What’s creating outrage against change?
Both culturally and professionally, this behavior fascinates me. What creates this rage?
I’d suggest that consumers are, in general, struggling with the overall pace of societal change, and that has filtered down to changes to the familiar or mundane. As technological and cultural change accelerates algorithmically, consumers are wanting or needing the foundations of their lives — including simple things like the logos of the products they buy — to remain constant and to provide some level of certainty. Yet the one certainty is that nothing is certain, and change happens. It’s natural.
Simultaneously, trust in marketing and advertising continues to falter, and this is one area where consumers can safely vent without getting into REALLY outrageous topics, like this. Perhaps those are just too much to process. I know that I struggle to make sense of it, let alone know what to say or who to say it to. Maybe packaging and logo changes give consumers something easier to get outraged about.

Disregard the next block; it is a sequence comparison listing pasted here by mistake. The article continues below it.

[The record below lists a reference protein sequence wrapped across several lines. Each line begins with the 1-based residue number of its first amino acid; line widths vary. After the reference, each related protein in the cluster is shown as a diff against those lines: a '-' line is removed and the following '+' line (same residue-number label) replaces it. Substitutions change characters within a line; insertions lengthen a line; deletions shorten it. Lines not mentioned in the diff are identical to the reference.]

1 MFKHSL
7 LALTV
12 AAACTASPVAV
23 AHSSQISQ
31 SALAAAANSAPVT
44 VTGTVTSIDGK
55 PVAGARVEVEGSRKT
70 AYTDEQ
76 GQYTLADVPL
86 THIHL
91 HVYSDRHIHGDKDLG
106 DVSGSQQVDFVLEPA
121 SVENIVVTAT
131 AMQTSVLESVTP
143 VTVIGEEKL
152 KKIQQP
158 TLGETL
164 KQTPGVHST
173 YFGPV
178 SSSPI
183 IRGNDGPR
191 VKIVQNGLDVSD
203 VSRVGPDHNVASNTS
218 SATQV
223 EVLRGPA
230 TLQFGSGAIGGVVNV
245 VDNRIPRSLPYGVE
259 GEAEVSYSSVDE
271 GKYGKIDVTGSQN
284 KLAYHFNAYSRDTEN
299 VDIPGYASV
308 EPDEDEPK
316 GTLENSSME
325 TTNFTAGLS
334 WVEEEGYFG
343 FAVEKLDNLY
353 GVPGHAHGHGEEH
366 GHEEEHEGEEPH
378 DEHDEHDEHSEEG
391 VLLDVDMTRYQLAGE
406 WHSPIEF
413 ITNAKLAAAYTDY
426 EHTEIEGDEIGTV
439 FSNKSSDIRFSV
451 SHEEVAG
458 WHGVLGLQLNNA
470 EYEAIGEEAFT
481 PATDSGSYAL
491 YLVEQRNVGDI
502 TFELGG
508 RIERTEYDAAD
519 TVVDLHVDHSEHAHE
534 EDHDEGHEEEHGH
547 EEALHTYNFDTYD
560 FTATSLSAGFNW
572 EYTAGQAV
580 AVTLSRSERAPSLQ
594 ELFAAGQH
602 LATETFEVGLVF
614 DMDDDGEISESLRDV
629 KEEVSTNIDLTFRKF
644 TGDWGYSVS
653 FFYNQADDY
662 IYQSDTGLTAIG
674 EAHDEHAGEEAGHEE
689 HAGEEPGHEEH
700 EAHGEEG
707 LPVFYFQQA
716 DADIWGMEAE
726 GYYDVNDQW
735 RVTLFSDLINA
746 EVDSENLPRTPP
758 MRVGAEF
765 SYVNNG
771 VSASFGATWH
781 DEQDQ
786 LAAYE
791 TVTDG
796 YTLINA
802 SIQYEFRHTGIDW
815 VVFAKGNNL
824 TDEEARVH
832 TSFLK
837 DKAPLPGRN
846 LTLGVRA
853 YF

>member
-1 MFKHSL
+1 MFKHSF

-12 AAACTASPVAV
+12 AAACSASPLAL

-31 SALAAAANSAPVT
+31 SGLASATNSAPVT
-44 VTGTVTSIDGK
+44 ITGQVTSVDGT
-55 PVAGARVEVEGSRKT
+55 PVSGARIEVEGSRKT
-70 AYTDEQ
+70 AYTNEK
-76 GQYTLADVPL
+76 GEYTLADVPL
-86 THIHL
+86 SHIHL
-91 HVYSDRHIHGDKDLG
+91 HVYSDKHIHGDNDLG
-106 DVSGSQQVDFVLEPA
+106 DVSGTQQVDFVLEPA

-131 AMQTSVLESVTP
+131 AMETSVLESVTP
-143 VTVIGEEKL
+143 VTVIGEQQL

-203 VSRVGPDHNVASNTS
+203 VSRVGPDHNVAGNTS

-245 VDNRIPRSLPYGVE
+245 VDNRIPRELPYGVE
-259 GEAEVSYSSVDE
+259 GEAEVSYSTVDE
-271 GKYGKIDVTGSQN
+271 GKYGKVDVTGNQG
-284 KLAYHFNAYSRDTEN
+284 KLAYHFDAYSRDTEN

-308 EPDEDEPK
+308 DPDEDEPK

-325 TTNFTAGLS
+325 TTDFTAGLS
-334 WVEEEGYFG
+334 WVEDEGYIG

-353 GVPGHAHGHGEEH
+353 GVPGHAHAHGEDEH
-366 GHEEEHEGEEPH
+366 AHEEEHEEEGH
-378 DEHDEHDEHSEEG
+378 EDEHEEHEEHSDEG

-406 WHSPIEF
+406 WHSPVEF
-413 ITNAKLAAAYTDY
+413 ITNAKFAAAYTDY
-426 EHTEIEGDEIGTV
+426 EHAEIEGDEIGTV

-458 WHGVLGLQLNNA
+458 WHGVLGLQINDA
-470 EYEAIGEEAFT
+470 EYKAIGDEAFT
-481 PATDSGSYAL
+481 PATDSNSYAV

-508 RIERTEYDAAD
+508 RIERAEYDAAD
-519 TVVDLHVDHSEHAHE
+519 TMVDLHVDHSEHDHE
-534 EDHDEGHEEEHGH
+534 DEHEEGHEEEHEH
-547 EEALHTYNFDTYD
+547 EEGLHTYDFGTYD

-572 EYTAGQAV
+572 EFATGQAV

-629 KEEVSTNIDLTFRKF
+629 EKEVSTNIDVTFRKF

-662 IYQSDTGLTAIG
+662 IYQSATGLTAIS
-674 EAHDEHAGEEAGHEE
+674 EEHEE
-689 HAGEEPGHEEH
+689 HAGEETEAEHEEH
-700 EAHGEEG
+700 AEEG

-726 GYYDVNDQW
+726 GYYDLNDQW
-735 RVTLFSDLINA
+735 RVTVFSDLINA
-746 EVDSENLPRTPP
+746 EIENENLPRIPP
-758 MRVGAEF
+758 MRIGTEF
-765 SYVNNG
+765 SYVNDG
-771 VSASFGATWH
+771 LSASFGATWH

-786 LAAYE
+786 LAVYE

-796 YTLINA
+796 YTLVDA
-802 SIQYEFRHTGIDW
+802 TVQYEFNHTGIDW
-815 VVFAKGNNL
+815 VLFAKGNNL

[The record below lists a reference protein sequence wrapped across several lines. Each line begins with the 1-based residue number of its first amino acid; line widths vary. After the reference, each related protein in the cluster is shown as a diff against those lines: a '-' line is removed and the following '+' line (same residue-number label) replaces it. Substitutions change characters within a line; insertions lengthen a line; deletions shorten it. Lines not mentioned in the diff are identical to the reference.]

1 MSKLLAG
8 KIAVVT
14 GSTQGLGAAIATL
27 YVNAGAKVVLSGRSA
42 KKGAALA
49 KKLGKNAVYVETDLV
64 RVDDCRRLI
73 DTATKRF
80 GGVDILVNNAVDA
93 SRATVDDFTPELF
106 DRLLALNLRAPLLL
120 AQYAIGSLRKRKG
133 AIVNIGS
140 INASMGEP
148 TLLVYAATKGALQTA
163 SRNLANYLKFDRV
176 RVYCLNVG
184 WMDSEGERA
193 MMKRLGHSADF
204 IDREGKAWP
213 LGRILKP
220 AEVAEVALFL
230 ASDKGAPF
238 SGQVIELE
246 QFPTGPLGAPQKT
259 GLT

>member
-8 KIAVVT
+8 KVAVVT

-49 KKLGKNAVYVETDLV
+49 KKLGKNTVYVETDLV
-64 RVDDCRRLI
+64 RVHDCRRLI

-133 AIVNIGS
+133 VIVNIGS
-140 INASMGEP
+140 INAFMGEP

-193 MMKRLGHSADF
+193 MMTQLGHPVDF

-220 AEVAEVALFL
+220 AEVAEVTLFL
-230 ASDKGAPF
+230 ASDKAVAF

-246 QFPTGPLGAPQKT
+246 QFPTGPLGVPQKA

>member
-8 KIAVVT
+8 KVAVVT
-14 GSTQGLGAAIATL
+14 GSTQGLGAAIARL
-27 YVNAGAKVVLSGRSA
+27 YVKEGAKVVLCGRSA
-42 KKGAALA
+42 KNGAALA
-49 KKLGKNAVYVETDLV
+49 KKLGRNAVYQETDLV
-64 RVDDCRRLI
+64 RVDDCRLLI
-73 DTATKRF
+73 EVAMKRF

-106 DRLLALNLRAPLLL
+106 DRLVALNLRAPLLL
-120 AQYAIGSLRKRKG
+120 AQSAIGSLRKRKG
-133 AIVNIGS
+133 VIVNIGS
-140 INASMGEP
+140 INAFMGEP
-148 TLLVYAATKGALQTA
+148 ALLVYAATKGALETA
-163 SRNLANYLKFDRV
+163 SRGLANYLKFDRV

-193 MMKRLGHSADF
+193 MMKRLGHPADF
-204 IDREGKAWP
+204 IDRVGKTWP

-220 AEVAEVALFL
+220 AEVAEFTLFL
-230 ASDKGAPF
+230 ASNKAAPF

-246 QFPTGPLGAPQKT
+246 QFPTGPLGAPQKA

Perhaps the recession has also created cuts in consumer testing of design candidates. Or maybe they worked great in testing but flopped with the larger audience.
Listen: yes. Grovel: no.
I am a huge believer in the concept of The Customer-Focused Enterprise, as well as the adoption of consumer preferences and demands into the value chain. Hell, that’s what I do for a living. But in my opinion, that doesn’t mean that consumer resistance to change should always override smart marketing or branding efforts. Businesses change and move forward and shed their look from time to time. Of course marketers should be cognizant of consumer desires. But unhappy consumers can also focus myopically on the ridiculous, and their voices can be amplified tremendously through social tools. That means that enterprises should not necessarily reconsider smart, carefully thought-through decisions when this occurs.
People are being hit and killed by distracted, texting drivers. Others are threatening and committing suicide on Facebook and having no one come to their aid. Your jobless neighbors are freezing to death under the freeway overpass you drive across.
Imagine what a better world it would be if we focused our outrage where it matters.
My advice to clients: listen to and engage with your customers, and partner with them in the operation of your company. But recognize that the current cultural zeitgeist may be generating an inordinate amount of animosity toward changes to your brand — and that you as a smart marketer or branding specialist have an equally valid and often times more strategic perspective.
In a nutshell, your family and friends will often give you advice. Do you always do everything they suggest?